More recently, FLATE’s ET degree framework, with the MSSC skills standards embedded into its technical core, served as a model for developing a new training and certification program in Milwaukee, WI. “Tooling up for future careers ” was developed through a partnership between Milwaukee Area Technical College, Harley-Davidson Foundation, Snap-on Incorporated, and the Johnson Controls Foundation. The program is poised to provide MSSC training to eight Milwaukee area high school teachers, who upon successful completion of the MSSC instructor certification will deliver the MSSC Certified Production Technician courses to approximately 100 MPS students over a period of two years.

"Tooling Up for Future Careers" is highly targeted towards workforce education, in that students not only earn high school and MATC credits, but will be ready to enter the manufacturing workforce. Results from CPT course assessments are also expected to help local manufacturers gauge skills-set of incumbent workers, and develop relevant future training priorities. Since the debut of the program in 2007, Milwaukee Business Journal states MATC has provided training to 350 individuals, administered 600 certification assessments, issued 400 certifications and produced 40certified production technicians. It is also one of 19 certified MSSC centers in Wisconsin, and the only one in Milwaukee.

Despite the close parallels with the FLATE curriculum framework, the MATC program has a more localized approach. John Stilp, vice president of MATC—Oak Creek campus and Chairman of FLATE National Visiting Committee said currently “every district develops its own articulation agreements and links those agreements to its own one-year diploma or two-year associate degree." On the other hand, FLATE's curriculum framework with the MSSC Skills Standards embedded in the engineering technology A.S. /A.A.S. technical core boasts of a statewide reach. The core consists of 18 credit hours and covers the following 6 areas: CADD, Electronics, Measurements, Processes, Quality, and Safety. The ET Core coupled with a second year degree specialization provides students with the oppotunity to earn an 18 credit hour college certificate, prepares them to take the MSSC skills test and earn a national certification, and prepares students for jobs in high-tech manufacturing. Stilp added "I like better what FLATE has done".

For details about “Tooling up for Future Careers” training, certification program at MATC visit www.matc.edu. For more information on FLATE's engineering technology degree, contact Dr. Marilyn Barger at barger@fl-ate.org/813.259.6578, or visit www. madeinflorida.org/ET_Degree.

"Programmed for Success" Updates

FLATE hosted an information session highlighting educational and career pathways in robotics and high-tech manufacturing. Programmed for Success—preparing students for robotics and high-tech careers was held in October, and involved parents of middle school students from Hillsborough County who attended FLATE’s robotics camps in 2008-2009.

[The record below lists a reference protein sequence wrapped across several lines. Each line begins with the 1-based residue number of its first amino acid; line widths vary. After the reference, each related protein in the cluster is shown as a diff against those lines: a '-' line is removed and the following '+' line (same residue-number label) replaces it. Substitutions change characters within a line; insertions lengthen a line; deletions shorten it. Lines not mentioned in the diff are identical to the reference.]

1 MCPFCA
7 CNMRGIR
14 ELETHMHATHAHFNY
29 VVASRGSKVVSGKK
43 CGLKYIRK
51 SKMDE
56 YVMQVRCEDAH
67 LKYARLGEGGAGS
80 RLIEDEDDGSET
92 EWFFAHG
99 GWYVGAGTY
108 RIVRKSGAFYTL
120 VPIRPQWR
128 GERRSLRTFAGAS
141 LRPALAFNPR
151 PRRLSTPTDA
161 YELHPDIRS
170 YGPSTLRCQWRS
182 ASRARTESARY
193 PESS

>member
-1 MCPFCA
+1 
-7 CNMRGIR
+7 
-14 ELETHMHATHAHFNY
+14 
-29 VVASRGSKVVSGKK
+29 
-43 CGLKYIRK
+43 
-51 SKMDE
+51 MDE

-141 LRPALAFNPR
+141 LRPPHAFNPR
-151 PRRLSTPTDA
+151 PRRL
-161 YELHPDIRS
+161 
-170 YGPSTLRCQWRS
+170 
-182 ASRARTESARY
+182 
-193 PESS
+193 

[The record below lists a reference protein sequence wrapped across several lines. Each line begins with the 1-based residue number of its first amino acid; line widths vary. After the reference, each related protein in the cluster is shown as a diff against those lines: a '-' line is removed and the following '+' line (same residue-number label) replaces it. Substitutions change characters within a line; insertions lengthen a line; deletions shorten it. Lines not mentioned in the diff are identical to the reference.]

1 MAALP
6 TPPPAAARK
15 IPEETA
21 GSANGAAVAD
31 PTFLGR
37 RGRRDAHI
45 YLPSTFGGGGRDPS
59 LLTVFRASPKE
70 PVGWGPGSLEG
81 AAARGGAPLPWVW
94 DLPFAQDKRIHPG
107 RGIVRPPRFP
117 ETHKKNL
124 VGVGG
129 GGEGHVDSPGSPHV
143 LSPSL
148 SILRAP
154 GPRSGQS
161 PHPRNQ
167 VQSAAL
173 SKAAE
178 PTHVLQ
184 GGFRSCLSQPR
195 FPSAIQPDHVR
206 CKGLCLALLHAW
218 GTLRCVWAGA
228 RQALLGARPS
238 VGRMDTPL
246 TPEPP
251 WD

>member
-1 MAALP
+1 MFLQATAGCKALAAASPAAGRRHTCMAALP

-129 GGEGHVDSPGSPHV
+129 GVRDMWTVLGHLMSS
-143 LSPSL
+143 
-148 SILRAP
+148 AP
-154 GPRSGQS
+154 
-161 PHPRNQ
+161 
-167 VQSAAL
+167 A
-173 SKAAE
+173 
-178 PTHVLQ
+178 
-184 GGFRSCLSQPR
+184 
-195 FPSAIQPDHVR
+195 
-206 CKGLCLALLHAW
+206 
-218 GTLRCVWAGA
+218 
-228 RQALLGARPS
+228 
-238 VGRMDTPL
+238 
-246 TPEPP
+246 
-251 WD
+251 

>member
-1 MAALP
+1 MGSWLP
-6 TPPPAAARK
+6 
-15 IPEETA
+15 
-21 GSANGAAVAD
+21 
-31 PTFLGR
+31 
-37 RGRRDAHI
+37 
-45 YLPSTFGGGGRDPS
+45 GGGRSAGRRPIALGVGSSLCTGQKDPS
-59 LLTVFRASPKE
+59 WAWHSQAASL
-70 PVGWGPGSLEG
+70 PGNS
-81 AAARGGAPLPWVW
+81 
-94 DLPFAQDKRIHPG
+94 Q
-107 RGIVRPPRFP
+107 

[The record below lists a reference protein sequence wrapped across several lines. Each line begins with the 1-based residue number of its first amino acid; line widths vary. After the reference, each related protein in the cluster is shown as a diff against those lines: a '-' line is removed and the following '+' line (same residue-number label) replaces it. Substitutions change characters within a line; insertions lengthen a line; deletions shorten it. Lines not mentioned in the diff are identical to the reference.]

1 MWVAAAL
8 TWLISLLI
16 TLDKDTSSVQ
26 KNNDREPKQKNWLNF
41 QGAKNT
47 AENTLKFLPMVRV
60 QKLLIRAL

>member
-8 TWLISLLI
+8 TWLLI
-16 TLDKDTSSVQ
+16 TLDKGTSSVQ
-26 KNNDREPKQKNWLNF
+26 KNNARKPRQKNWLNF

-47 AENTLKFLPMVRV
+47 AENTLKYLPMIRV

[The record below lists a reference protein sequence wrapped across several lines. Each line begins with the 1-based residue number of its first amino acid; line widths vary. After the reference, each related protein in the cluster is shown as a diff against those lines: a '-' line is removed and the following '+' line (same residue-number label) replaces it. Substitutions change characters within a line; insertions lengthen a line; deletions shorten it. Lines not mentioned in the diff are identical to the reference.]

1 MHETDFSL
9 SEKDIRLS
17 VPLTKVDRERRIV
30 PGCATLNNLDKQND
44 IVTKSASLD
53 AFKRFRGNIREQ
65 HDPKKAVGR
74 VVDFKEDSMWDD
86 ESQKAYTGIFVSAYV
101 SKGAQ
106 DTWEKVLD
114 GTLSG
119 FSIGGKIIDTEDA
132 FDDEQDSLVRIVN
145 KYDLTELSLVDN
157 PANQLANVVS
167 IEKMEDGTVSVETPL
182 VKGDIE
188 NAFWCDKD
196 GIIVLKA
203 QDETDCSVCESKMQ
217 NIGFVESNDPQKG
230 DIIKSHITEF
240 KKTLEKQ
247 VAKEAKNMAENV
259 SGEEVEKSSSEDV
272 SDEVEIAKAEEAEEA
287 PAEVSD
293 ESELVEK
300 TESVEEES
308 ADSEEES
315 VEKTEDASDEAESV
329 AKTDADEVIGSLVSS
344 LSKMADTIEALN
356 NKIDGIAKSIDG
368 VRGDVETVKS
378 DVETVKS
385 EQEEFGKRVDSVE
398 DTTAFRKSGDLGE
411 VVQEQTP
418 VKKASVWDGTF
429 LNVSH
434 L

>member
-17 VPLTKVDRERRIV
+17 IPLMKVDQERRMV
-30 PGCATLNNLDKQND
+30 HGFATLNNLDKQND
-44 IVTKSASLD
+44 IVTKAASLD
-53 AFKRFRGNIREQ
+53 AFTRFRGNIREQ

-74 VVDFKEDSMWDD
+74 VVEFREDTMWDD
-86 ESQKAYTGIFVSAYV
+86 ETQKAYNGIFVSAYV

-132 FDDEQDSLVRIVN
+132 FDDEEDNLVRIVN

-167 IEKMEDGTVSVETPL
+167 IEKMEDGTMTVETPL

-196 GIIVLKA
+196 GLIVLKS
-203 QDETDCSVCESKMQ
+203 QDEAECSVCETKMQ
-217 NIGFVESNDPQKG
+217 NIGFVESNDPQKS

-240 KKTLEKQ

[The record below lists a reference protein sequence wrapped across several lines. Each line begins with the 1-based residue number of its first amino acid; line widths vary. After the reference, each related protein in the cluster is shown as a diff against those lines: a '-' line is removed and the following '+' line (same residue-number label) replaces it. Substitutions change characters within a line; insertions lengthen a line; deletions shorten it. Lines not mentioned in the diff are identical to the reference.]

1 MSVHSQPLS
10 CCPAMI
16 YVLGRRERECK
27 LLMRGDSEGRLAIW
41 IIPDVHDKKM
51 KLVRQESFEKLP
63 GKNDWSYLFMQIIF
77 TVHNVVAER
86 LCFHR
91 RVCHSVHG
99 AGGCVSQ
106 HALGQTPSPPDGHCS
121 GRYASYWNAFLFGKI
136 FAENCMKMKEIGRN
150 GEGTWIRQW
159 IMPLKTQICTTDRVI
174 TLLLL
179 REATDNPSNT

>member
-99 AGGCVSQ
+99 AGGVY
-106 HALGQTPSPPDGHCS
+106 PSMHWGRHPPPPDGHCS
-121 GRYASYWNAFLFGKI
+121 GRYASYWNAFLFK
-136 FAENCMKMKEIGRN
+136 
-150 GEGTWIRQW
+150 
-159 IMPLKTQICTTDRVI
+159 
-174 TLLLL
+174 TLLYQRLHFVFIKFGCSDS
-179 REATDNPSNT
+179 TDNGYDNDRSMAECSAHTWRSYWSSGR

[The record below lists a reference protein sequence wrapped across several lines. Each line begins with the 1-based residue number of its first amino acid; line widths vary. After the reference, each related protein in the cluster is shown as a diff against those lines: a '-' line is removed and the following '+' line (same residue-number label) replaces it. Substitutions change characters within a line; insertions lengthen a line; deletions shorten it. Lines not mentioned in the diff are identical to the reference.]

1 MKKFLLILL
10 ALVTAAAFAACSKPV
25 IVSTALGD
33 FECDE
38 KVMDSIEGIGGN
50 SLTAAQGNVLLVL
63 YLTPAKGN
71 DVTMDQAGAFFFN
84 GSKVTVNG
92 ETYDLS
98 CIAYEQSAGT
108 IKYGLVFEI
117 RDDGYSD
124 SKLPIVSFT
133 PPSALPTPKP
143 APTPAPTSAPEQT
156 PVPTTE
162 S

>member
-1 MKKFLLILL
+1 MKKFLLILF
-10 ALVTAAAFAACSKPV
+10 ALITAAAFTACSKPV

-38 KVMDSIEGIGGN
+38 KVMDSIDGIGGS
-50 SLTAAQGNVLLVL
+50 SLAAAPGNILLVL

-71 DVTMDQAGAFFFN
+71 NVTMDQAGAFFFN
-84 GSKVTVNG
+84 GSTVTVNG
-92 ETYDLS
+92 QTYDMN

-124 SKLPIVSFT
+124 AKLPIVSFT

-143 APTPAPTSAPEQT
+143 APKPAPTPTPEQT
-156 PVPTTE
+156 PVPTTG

This fast-paced program served multiple purposes. It underlined the importance and applicability of Science, Technology, Engineering and Mathematics (STEM) in modern manufacturing and engineering technology operations, as well as in our everyday lives. It also provided information on robotics and technical programs currently offered at middle and high schools throughout Hillsborough County, showcased sample jobs and salary scales of professionals currently employed in STEM and/or high-tech-related careers, and highlighted the related program and lab facilities at HCC.

Attendees also received an overview of the statewide engineering technology degree created by FLATE, particularly the advanced manufacturing program offered at HCC. The ET degree is a hub of many career and educational pathways that tightly link high school programs to community college Associate of Science and/or Associate of Applied Science degrees to national skills certifications and 4-year bachelor degrees. Students and parents were also encouraged to take advantage of the resources available on the “Made in Florida” website.

The mood expressed by parents and kids was one of excitement and eager expectation for a 2010 Summer Robotics Camp program. Parents said the 2009 camp was “a great value,” and “totally hands on…giving kids a perfect blend of learning and doing.” Leticia Benson, one of the parents who attended the program said “The robotics camp was unique, I’d never heard of a kid’s camp like this before. My son loved it, it was just a great program…he’ll be back next year.” Her son Joseph Benson, winner of the Lego robot door prize drawing, echoed the sentiments of kids attending the event, “Robots are very cool.”

Indeed, the robotics camps have served as an effective tool in capturing students’ interest in STEM education by integrating them in a robotic platform. Dr. Marilyn Barger, executive director of FLATE said it is important for parents to “start focusing on STEM-related classes right now so their kids are programmed for success in the future.”

For information on the engineering technolog degree at HCC contact Dr. Alessandro Anzalone 813.253.7852/aanzalone2@hccfl.edu, or visit www.madeinflorida.org/ET_Degree.

sTEm at Work Challenge